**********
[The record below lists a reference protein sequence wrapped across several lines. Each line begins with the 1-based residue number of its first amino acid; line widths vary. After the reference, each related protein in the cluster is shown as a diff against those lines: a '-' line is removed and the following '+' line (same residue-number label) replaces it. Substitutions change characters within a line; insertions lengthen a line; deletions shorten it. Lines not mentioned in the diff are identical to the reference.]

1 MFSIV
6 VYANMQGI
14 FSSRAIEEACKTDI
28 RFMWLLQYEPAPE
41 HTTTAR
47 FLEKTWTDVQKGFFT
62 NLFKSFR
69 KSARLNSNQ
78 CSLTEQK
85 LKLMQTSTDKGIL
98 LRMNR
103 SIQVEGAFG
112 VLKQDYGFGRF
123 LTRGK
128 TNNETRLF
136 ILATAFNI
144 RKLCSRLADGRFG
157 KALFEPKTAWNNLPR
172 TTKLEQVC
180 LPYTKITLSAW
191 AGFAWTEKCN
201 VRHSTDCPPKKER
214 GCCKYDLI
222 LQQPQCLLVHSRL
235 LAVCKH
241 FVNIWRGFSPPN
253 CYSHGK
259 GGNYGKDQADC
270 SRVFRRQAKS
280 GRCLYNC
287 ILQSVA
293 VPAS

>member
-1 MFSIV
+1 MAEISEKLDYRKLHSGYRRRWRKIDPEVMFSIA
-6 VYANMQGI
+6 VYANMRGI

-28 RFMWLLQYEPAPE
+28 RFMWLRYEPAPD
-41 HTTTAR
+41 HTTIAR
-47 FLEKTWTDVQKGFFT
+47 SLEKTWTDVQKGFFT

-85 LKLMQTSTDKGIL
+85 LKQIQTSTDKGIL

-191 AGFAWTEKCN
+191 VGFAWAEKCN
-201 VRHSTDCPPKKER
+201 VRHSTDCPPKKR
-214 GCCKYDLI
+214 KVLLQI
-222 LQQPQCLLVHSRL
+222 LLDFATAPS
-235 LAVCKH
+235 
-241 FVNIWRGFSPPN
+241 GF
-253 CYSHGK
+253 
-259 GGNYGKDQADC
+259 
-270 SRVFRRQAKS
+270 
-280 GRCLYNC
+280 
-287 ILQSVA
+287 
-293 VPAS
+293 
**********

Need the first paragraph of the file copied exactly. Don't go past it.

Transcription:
[The record below lists a reference protein sequence wrapped across several lines. Each line begins with the 1-based residue number of its first amino acid; line widths vary. After the reference, each related protein in the cluster is shown as a diff against those lines: a '-' line is removed and the following '+' line (same residue-number label) replaces it. Substitutions change characters within a line; insertions lengthen a line; deletions shorten it. Lines not mentioned in the diff are identical to the reference.]